Currently I am at physical therapy once a week doing traction, massage, manual stretching excercises and I see the chiropractor about three times a month. I take Viox daily. I walk at least 20 to 30 minutes a day at least 5 times a week and I just decided to try to get back into the upper body excercises again but without the weights....just doing the motions for now. I have been forced to cut way back on the chiropractic because my insurance will only pay for ten visits a year and I have used up my ten. So it gets to be expensive for us. I will continue physical therapy until my insurance figures out it is maintenace therapy. At that point they will cut me off and then I don't know what I will do. I know they will pay for surgery, but they won't continue to pay for this other stuff. But I don't want a surgery if it's not a pretty sure deal it will fix my troubles and I am not convinced it will at this point. It will be interesting to see what the neurosurgeon says on the 17th. Well now you have the whole story!

     
    Old 09-01-2001, 10:48 PM   #7
    Prouzy
    Newbie
     
    Prouzy's Avatar
     
    Join Date: Aug 2001
    Posts: 6
    Prouzy HB User
    Re: MRI---what does the report mean?

    Sounds like you have been through it, just a bit. So, first of all, the disc protrusions may have been there from before or a a result from the previous trauma or a combination. Yes, it will be interesting to see what the neurosurgeon reports. Funny(or not so funny) thing about how insurance dictates the coverage, based on what??? That is another forum all together, but anyway. It sounds like some things were working and you had an exacerbation from a couple of different episodes. You have "severe osteoporosis", how do you define that? How old are you? What do you do for work or what is your activity level for work? Sitting standing, etc.? Or are you a homeworker?

    yes traction tends to feel good, but not always a good treatment. If you are tractioning hypertonic muscles, not spastic, it tends to aggrevate them even more, aside from the relief you get from the traction. Probably short lived??

    Because of the complexity of your cervical spine injuries, you seem to have more than one cause of headaches or pain generators. It sounds to me you have taken some responsibility for your care-very important. Yes, a set back is very frustrating when it took so long to get there. Have you been having these problems for 25 years? I know some people don't like to take drugs at all, but sometimes it's a good option. Controlling the pain can be very importnant in the rehabilitation process and the side effects of Vioxx can be quite minimal. Dependong on your age, the thyroid problem may have had an effect on your osteoporosis, and meds should be prescribed appropriately.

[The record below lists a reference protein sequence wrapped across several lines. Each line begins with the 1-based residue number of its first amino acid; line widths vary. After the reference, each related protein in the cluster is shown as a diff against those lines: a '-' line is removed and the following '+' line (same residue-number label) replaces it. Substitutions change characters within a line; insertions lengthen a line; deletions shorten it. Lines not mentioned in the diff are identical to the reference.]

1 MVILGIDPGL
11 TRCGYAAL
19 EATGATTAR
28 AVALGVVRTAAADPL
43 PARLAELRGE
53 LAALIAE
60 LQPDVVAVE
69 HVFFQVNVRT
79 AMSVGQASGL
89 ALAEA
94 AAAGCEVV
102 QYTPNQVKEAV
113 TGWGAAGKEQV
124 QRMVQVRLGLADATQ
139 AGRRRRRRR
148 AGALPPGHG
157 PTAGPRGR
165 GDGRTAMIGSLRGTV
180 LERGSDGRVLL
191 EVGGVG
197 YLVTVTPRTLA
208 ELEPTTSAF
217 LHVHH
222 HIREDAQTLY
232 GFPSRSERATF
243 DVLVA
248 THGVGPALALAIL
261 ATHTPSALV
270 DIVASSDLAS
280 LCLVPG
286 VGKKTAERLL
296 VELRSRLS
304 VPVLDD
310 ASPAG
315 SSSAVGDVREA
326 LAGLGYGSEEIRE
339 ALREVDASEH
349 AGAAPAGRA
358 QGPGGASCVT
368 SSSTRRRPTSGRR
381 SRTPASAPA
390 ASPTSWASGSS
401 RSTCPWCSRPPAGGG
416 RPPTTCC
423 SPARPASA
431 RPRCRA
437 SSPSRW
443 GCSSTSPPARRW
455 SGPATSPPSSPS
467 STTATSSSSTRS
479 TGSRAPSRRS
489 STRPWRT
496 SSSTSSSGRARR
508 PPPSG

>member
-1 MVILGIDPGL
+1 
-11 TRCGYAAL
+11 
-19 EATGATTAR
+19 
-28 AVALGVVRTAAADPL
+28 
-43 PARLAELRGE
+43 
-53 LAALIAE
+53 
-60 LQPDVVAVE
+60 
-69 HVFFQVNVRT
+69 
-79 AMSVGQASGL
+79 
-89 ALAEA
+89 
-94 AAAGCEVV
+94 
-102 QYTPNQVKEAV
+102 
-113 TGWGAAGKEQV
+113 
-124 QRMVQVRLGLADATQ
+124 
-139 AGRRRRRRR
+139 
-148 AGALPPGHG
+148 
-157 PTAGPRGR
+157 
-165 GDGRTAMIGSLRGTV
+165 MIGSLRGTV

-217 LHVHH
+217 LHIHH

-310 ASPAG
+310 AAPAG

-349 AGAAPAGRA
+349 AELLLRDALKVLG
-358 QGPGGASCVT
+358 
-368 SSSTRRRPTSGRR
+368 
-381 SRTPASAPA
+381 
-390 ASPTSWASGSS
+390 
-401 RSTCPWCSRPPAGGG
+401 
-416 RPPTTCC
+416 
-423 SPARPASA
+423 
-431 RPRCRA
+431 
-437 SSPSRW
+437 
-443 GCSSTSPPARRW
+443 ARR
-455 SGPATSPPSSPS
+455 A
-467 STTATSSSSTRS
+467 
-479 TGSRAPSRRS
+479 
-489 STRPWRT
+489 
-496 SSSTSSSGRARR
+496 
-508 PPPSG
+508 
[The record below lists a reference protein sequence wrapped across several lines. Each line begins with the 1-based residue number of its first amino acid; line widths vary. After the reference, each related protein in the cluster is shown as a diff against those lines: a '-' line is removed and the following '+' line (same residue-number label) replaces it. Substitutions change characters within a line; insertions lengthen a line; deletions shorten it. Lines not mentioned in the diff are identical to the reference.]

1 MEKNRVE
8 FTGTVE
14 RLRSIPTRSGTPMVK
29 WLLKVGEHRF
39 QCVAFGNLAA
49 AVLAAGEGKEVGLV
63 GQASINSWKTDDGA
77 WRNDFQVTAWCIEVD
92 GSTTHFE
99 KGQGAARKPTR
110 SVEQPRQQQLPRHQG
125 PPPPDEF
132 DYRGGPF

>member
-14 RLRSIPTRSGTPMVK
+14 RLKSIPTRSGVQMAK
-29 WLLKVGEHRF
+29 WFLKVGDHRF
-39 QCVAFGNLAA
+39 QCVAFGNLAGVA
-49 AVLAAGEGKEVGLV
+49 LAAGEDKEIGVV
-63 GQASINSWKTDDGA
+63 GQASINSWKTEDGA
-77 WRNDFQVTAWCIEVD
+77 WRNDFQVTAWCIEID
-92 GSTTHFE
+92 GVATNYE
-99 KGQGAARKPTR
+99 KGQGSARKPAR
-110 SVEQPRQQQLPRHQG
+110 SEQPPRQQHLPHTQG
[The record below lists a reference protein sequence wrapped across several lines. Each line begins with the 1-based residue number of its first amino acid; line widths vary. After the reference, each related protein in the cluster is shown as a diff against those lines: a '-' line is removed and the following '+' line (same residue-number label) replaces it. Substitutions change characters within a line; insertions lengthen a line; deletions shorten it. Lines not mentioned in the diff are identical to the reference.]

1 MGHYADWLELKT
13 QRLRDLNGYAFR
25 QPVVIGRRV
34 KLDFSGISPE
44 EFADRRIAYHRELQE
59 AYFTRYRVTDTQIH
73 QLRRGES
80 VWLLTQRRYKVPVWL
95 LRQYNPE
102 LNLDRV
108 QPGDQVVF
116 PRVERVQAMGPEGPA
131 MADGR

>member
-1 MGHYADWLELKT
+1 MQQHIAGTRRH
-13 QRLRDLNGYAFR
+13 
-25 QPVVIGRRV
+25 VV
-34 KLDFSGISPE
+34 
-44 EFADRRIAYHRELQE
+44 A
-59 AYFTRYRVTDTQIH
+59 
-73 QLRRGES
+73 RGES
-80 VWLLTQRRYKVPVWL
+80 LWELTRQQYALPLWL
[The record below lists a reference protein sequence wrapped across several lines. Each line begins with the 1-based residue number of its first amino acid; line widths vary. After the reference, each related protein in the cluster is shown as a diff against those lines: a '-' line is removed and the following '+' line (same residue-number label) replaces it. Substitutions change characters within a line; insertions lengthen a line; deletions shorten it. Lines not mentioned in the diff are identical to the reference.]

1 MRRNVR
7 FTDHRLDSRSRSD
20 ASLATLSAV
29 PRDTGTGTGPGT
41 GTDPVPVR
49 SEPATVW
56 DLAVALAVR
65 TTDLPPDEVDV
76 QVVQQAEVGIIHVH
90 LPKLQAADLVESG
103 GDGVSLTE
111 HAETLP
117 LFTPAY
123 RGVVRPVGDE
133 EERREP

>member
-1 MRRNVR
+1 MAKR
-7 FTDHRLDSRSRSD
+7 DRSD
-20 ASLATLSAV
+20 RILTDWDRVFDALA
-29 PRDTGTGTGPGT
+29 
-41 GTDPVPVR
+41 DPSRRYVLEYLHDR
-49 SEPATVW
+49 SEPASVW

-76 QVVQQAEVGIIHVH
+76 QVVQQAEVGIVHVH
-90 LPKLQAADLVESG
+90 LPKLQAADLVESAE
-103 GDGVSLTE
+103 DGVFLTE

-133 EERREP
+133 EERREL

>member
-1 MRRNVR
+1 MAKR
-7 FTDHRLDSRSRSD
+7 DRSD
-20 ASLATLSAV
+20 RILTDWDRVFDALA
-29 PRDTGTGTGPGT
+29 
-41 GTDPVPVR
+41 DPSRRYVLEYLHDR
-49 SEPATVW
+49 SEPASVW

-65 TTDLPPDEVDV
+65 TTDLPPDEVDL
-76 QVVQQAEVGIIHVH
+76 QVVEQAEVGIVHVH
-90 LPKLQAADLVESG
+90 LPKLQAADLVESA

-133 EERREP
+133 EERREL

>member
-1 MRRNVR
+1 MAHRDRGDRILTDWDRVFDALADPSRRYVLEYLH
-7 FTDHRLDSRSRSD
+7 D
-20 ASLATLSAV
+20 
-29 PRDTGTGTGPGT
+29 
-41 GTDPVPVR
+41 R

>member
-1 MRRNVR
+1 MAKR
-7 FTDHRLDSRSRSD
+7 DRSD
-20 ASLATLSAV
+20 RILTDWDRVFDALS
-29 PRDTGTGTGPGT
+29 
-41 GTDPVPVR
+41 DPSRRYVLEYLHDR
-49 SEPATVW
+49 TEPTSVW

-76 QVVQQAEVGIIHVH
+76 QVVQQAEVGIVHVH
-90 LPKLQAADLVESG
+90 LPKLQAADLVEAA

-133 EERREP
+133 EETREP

So what's next? Well, another course of rehab to get the mobility back would be a choice. If it were me, I would try and find someone who really deals in soft tissue and/or chronic dysfunction of the locomotor system, most likely a physiatrist, chiropractor, physiotherapist, neuromusculoskeletal therapist, etc. Also, have you seen a psychiatrist or psychologist? Certainly not because it's in your head, but because this type of pain, relapse from injury, etc is very taxing on the mental capacity, which we know can have an effect on the autonomic nervous system causing increased physical tension, etc. In other words, don't neglect the other components of health. Injury to one of these components, long standing, will affect all, at which time you need to address all.

    Hope I gave you some useful information.

    Prouzy

     
    Old 09-02-2001, 12:08 AM   #8
    Marsh
    Newbie
     
    Marsh's Avatar
     
    Join Date: Aug 2001
    Location: Clarkston, Wash, USA
    Posts: 4
    Marsh HB User
    Re: MRI---what does the report mean?

    Sure do appreciate the time and concern you seem to be showing me on the forum. Thankyou!
    I will answer the questions you asked me.

    "You have "severe osteoporosis", how do you define that? My bone density test at the hip was -3.00.

    How old are you? I just turned 43 last week.
    What do you do for work or what is your activity level for work? Sitting standing, etc.? Or are you a homeworker? I am a wife, mother of two ages 5 and 8 and I teach them at home. We have lived most of our 18 years of marriage in one story homes, but two years ago moved into a home that requires me to run up and down stairs many times a day. Since getting the osteoporosis dx I walk 20 to 30 a day at least 5 or more days of the week.